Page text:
Starlet | A-
Here's a sweetly effecting, and weirdly endearing story of inter-generational friendship set against the seediest of backdrops; the San Fernando Valley. This vast expanse of mini-malls, drive-thru joints and modest stucco-walled homes, is generally well off those maps of stars homes, but it is home to the adult video industry, or at least the semi-"legitimate” parts of it.
In Starlet, one of the newest eager arrivals to the valley is the willowy, casually dismissive, yet sneakily ambitious actress Jane, played smartly by Dree Hemingway, daughter of Mariel and great-granddaughter of Ernest. She's already weary of her hard-partying nitwit roommates, whose idea of decorating is to install a stripper pole in the living room. In an attempt to dress up her depressingly blank apartment walls, she starts hitting thrift shops and the like looking for knickknacks. At a yard sale, she snags a Thermos, which she insists will make a "lovely vase.” Inside is something very valuable that the original owner seems to have forgotten — but rather than simply return the contents, Jane visits the elderly woman who sold it to her and begins a stumbling, unlikely friendship. Fueled by nagging, inconvenient guilt, Jane begins hauling 85-year-old widow Sadie (fresh faced newcomer Besedka Johnson) to the grocery, the bingo hall and to the cemetery. What begins as obligation evolves into a real and messily complicated connection.
The setup should seem contrived, but director Sean Baker lets his story unfold in a gradually expanding mesh of scenes and incidents, and leaves some subplots to thrive and some to wither, like those involving Jane's needy, slutty disaster of a friend Melissa (Stella Maeve). To reveal more of the plot is to cheat the movie of its gradual, well-earned revelations, which all come through the seductive power of the central relationship. Nonactress Johnson was gives an unmannered performance that is remarkably well-rendered and never mawkish; she fills in Sadie's unspoken sorrow in innate ways that veteran performers would struggle to achieve.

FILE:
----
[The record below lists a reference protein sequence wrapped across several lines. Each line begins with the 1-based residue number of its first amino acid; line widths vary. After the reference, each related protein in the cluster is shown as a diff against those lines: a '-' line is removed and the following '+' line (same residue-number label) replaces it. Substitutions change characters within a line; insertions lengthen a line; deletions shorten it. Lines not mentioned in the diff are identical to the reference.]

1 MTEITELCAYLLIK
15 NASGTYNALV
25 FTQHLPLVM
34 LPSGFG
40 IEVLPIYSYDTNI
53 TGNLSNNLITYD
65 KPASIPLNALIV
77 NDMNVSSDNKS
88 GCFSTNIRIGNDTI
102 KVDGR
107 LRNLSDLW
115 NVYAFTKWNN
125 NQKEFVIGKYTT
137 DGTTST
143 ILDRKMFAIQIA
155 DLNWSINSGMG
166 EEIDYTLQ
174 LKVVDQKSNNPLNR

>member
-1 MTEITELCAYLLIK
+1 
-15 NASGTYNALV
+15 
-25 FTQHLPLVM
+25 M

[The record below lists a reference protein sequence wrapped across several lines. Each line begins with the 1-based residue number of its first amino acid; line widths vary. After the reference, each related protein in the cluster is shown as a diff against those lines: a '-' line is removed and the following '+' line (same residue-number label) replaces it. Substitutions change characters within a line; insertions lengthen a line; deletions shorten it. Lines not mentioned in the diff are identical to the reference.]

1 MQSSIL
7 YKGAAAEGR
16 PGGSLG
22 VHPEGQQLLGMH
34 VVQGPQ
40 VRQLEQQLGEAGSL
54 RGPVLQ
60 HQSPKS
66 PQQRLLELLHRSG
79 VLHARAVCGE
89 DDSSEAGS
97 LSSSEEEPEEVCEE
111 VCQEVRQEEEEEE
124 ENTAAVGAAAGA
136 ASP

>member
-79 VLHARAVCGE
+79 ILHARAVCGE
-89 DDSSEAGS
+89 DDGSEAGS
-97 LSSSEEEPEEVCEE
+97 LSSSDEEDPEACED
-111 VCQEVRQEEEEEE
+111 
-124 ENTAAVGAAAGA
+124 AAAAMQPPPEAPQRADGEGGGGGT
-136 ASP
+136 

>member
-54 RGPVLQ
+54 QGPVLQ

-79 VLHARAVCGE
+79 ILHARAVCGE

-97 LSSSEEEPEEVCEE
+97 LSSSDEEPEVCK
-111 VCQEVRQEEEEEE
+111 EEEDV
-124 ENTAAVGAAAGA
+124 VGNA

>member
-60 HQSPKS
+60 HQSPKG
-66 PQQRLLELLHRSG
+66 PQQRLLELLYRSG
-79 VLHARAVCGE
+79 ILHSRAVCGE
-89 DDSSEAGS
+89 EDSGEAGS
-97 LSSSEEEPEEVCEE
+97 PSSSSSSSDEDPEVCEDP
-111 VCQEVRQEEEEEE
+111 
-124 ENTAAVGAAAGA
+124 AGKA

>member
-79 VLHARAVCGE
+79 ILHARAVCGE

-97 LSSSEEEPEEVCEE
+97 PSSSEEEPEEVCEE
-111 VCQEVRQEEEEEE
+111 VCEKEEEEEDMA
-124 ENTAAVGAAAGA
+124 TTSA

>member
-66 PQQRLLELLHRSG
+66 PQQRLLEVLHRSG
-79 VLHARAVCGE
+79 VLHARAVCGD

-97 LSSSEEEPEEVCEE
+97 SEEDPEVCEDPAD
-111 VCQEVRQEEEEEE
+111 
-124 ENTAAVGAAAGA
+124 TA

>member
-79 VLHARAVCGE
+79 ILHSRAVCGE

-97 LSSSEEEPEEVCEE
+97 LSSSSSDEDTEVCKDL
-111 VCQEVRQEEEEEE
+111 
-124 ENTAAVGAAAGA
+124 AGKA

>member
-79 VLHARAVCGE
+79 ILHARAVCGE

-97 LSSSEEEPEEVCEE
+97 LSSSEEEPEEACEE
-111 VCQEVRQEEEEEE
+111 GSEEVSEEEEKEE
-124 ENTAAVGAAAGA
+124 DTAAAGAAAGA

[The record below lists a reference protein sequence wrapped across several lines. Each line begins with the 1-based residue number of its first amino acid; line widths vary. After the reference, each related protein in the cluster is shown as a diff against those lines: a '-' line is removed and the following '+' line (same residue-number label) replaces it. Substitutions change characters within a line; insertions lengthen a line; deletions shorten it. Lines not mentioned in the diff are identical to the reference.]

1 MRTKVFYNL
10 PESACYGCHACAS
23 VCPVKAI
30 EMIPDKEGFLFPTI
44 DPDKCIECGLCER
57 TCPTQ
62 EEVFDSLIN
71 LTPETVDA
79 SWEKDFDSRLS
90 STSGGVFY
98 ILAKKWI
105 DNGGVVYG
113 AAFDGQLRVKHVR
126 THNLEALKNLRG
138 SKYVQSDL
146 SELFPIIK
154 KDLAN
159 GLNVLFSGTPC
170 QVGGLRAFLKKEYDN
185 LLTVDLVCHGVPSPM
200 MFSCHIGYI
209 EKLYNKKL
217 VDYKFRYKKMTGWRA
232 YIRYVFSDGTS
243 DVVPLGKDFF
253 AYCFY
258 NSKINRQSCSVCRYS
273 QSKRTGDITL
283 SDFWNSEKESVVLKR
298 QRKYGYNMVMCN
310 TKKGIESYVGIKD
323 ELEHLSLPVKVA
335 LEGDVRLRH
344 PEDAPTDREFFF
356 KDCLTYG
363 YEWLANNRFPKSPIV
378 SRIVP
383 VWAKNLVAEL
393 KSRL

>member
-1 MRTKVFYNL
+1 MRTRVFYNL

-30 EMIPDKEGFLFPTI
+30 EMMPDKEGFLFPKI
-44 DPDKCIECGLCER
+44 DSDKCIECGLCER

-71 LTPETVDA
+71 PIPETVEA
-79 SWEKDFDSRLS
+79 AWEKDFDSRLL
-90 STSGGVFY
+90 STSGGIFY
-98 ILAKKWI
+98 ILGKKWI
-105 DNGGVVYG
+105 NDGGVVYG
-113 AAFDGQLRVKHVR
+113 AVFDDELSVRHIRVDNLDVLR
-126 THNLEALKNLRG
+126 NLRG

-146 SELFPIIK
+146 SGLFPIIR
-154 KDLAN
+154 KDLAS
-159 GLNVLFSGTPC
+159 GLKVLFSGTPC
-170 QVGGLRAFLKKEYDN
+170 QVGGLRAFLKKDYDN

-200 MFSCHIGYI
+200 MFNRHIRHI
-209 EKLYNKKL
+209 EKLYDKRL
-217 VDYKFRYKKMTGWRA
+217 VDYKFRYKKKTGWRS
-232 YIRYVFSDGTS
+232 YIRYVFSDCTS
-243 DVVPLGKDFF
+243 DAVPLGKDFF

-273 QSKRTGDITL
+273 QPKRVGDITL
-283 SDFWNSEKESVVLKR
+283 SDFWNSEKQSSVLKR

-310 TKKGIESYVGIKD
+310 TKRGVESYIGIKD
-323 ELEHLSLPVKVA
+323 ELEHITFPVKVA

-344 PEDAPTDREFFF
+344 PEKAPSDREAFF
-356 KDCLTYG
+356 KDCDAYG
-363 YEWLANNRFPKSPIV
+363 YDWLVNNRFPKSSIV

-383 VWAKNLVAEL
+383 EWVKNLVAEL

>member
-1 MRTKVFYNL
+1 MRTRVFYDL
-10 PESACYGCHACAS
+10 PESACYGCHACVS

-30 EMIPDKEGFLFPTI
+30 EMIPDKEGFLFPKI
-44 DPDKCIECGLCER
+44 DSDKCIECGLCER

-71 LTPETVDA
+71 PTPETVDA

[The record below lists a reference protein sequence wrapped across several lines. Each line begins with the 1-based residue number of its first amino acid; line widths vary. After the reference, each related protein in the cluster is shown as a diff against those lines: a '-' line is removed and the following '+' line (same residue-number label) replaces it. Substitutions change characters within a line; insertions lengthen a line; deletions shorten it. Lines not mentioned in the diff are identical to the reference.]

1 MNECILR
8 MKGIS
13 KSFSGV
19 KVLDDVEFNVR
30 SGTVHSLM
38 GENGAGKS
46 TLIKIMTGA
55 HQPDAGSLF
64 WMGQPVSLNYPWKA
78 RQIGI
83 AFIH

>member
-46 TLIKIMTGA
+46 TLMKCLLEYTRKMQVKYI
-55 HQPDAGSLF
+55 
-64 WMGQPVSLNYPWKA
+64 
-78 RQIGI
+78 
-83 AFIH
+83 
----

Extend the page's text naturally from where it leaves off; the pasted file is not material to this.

She's matched by Hemingway, who pulls off the neat trick of making her difficult character both naively sweet and cynically manipulative, an unsharpened intelligence just aching to be appreciated for something other than her gorgeous slender frame.
Starlet is consistently surprising in the way it mingles tender emotions with inherent tawdriness, casually incorporating graphic, mechanical sex scenes along with touching moments of real, much more innocent human interaction. That Jane takes away more from her complex involvement with Sadie than she does from the cheap, calculated transactions she conducts with various lowlifes is the film's message. As this low-key, intimate little indie stunner reminds us, we are always worth more than our doubts and fears allow us to believe, and sometimes it just takes an outside perspective to grab our well-earned spotlight.